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Menino Blasts Allston Slowdown

By Peter F. Zhu, Crimson Staff Writer

In a sharply-worded letter sent to University President Drew G. Faust yesterday, Boston Mayor Thomas M. Menino expressed his “grave disappointment” at the University’s decision to slow construction of the Allston Science Complex, and listed a set of community concerns that he expected Harvard to address in the near future.

“The University may not make unilateral decisions [regarding construction in Allston],” Menino wrote, emphasizing that Harvard’s actions inherently affect the local neighborhood.

“The City’s ability to review and approve steps going forward in this process will require direct and open dialogue between the parties,” he wrote.

University spokeswoman Lauren Marshall said that Harvard understands the issues the Mayor raised in the letter, and that the University “looks forward to working with the City and the Allston neighborhood to address the concerns highlighted by the Mayor.”

Menino has engaged in an on-going dialogue with University officials regarding construction in Allston, and he met with Faust last Tuesday to discuss a possible slowing of construction.

Many of the actions and discussions he requested in the letter mirror demands made by local residents at the Harvard Allston Task Force meeting on Monday.

The letter called for Harvard to provide details within roughly two weeks about the budgetary quandary that forced the construction slowdown, as well as an outline of the slowdown’s impact on contracted workers. Menino also wrote that within 30 days, Harvard should provide a community impacts mitigation plan for the construction slowdown, as well as a proposed schedule for the development of the Institutional Master Plan for the Allston campus that identifies a “transformative project for the community.”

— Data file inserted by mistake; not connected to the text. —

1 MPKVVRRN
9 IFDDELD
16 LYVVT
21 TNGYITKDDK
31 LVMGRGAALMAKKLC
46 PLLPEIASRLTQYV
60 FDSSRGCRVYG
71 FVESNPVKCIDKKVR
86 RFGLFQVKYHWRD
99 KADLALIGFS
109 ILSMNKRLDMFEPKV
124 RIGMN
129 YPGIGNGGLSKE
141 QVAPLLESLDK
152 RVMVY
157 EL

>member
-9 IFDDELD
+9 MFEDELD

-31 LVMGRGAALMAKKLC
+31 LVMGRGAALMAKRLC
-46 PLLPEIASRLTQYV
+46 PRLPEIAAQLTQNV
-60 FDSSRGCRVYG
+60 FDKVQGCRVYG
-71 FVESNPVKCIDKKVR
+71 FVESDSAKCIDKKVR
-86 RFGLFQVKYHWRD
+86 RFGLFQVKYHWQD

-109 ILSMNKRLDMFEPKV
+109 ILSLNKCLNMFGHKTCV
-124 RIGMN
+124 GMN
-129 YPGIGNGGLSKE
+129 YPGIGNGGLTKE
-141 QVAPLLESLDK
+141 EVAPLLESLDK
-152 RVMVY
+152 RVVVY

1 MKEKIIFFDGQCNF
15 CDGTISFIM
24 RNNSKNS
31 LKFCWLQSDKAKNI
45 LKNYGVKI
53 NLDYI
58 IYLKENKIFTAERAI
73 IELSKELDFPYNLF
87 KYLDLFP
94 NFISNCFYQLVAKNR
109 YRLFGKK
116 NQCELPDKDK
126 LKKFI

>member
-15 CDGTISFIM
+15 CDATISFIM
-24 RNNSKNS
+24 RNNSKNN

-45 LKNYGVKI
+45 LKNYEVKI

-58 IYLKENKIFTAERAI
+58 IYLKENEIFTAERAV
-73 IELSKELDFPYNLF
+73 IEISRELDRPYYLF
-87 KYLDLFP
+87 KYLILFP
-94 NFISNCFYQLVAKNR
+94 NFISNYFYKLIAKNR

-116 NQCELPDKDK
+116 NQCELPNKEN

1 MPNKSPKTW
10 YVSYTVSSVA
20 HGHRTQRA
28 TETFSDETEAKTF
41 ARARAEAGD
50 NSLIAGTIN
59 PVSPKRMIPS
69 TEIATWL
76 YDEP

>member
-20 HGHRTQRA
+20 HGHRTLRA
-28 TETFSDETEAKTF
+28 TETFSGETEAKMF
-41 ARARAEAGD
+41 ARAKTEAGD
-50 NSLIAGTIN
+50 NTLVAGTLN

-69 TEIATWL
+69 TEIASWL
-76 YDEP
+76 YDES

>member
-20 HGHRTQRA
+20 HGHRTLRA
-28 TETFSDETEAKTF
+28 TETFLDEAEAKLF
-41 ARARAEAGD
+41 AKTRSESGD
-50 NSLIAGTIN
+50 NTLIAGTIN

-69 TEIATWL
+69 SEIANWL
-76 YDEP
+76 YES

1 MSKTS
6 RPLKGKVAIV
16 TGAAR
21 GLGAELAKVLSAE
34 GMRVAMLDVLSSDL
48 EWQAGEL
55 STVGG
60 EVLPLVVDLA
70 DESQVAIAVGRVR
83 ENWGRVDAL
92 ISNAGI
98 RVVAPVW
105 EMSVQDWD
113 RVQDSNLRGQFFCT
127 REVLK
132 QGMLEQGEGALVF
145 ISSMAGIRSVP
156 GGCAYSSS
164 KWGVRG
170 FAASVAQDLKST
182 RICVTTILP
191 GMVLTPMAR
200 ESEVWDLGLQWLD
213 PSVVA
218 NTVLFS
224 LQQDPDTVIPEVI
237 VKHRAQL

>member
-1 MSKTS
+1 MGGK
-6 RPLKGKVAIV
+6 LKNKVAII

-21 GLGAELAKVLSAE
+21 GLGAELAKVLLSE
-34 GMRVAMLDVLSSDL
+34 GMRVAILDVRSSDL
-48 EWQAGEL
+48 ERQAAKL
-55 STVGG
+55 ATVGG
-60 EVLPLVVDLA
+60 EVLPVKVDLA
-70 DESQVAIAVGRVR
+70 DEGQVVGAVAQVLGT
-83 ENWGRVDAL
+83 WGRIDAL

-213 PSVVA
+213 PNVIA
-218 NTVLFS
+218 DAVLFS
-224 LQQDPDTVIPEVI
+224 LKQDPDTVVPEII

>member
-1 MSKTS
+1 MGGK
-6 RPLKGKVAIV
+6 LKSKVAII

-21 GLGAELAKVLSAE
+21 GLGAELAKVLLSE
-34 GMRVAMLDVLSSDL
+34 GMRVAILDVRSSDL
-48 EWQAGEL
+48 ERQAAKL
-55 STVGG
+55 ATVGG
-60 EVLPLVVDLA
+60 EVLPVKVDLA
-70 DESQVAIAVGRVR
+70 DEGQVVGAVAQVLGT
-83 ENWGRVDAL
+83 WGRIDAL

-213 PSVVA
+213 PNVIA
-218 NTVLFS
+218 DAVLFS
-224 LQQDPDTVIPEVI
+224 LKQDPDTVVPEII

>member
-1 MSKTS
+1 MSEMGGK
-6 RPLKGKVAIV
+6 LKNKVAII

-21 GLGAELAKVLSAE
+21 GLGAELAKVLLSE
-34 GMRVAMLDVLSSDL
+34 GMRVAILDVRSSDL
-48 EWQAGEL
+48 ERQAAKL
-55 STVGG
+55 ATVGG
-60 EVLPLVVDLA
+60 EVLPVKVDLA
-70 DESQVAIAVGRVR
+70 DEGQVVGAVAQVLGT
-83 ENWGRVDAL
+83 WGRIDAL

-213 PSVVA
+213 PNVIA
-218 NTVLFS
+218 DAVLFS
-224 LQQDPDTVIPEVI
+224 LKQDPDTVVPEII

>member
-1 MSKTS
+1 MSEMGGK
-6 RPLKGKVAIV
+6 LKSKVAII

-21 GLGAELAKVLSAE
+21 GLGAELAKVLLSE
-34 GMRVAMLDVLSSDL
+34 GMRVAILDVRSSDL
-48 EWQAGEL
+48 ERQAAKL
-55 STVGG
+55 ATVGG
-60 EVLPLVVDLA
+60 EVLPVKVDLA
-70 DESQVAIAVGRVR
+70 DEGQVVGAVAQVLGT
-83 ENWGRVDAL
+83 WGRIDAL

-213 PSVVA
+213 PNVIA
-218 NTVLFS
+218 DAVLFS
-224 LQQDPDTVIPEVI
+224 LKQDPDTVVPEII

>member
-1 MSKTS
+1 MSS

At a task force meeting in early February, Chief University Planner Kathy A. Spiegelman said that it was unlikely the University would file an updated IMP in early 2009 as planned, due to financial stress.

Longer-term requests from Menino include an inventory of the University’s property holdings in Allston not being used for institutional purposes, a report on the interim uses of such property, a memorandum detailing conditions under which Harvard may purchase more property, and an outline describing “the immediate development of a more active involvement of the university in the North Allston community.”

Task force member and long-time Allston resident Paul Berkeley said everything in the Mayor’s letter is doable within the specified time frames, but whether or not Harvard will agree to proceed according to the schedule is another issue.

“It’s up to [Harvard] to either agree to do it, or to go back to [the Mayor] and tell him if they need more time for some issues,” Berkeley said. Nevertheless, he said he appreciated the new-found tone of Menino’s letter.

“I see a shift here where the city is kind of stepping up and saying, ‘We’re going to take some control of this process here,’” Berkeley said, noting that in the past residents “had to sit back and wait” to react to Harvard’s construction plans and goals. He added that he thought the Mayor was “not being a bully,” and appreciated the Mayor’s recognition of the on-going working relationship between the City and University.

—Staff writer Peter F. Zhu can be reached at

Harvard Menino Ltr to Faust

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